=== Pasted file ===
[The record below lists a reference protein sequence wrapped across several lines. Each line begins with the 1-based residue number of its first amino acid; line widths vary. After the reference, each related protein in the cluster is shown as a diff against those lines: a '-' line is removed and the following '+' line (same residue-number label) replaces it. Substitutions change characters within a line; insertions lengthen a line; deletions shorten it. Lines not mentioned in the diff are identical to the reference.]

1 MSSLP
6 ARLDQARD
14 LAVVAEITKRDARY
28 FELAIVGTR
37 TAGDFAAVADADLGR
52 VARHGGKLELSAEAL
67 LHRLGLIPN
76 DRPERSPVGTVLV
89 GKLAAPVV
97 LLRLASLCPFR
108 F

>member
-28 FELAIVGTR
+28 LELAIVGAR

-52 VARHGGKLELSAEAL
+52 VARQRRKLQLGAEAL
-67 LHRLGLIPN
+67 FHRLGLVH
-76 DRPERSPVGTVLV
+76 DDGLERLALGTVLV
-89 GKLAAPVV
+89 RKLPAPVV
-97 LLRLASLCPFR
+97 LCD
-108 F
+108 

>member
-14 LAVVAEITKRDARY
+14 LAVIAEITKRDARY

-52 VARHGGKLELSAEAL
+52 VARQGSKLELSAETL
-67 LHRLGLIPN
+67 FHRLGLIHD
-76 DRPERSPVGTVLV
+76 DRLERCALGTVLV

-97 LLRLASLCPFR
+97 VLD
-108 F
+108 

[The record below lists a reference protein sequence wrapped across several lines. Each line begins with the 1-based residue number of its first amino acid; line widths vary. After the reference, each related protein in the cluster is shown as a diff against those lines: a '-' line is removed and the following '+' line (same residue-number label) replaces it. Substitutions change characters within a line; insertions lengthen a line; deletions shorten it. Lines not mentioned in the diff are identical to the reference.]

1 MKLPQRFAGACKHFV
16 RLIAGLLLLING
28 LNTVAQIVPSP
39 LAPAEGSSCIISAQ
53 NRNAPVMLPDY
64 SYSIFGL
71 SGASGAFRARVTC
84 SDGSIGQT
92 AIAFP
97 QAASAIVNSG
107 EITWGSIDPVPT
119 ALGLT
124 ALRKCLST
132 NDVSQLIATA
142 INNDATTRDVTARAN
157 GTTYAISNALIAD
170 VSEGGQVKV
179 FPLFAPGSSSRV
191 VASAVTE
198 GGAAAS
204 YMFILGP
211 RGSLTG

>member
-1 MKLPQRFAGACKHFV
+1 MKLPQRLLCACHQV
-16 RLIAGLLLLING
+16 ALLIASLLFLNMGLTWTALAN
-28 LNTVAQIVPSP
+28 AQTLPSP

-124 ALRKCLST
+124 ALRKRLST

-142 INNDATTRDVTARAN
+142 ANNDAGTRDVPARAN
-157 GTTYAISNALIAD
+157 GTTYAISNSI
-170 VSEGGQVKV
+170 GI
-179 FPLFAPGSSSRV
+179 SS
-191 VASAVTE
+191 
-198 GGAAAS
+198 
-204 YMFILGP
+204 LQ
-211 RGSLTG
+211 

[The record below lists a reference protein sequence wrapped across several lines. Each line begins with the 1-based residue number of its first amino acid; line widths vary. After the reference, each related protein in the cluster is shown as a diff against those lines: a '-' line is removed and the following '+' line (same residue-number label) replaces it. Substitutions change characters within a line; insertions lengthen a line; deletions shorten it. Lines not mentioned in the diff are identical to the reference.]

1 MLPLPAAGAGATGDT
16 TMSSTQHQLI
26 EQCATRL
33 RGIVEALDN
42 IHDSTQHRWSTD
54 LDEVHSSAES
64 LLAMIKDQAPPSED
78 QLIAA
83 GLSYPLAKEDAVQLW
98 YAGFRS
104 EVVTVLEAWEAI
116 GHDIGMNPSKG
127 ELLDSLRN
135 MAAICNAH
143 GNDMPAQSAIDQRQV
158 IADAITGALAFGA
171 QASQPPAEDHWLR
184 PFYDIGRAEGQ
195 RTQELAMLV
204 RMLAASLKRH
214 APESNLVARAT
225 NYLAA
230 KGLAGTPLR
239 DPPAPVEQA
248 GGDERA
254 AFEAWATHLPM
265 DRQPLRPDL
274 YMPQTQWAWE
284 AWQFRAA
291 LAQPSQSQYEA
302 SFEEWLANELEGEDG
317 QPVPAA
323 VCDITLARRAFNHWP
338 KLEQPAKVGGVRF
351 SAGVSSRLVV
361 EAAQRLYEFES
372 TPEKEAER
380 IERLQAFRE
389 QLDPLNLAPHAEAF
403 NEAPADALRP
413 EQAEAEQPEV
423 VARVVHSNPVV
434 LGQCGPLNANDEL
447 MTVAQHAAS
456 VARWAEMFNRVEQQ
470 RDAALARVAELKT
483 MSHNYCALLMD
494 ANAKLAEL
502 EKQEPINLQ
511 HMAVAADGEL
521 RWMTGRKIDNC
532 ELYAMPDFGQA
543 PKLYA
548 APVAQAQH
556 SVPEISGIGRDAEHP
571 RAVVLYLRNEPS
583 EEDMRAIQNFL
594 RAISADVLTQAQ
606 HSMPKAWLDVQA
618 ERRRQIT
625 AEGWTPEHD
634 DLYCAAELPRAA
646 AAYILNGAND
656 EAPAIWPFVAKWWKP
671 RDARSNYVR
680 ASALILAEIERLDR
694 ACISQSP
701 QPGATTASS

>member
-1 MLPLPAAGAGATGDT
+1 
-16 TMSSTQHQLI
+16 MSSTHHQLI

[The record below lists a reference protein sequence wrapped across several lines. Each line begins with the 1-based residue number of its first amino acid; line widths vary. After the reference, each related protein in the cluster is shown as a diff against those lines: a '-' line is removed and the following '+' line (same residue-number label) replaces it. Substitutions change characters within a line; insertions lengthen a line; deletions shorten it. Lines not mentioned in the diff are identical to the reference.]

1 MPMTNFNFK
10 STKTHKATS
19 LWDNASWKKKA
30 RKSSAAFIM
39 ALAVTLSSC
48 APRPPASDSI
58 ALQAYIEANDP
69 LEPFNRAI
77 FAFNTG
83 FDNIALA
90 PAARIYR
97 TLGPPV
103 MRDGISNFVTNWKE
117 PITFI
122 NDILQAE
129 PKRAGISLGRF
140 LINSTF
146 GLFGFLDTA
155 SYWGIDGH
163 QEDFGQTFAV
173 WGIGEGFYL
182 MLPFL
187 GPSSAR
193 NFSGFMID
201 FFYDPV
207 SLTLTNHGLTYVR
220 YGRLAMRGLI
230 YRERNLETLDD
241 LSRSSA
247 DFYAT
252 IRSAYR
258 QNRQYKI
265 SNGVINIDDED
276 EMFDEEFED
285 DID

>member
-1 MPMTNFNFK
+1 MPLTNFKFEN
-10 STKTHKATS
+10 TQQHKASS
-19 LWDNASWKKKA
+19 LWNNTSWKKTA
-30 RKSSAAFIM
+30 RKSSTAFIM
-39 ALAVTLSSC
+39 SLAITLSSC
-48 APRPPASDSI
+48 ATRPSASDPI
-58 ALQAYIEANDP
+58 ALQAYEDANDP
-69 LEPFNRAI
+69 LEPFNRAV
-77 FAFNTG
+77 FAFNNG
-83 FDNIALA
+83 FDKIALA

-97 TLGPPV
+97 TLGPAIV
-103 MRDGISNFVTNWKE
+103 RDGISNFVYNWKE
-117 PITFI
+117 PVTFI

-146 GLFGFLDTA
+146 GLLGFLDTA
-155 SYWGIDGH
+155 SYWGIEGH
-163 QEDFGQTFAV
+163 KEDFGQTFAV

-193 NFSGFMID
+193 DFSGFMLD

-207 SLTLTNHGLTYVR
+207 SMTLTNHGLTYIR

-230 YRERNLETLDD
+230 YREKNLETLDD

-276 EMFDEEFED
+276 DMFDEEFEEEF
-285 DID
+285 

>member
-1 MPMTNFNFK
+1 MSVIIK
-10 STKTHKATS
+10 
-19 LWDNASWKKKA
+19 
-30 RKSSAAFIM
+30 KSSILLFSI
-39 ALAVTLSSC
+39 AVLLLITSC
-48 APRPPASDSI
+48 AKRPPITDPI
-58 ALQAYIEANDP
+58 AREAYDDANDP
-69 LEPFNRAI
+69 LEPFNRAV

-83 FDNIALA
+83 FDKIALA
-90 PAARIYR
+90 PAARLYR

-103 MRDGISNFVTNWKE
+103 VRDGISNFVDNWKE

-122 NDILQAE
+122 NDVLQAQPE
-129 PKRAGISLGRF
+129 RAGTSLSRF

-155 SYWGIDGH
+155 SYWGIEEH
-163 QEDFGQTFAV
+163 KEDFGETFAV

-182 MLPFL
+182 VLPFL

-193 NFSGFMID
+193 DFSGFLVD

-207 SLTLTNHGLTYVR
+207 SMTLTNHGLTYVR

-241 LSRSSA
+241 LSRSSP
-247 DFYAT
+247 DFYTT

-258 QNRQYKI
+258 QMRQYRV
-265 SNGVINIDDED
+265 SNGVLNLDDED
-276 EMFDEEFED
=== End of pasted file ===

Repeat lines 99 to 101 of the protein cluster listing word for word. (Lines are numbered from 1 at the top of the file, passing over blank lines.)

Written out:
98 YAGFRS
104 EVVTVLEAWEAI
116 GHDIGMNPSKG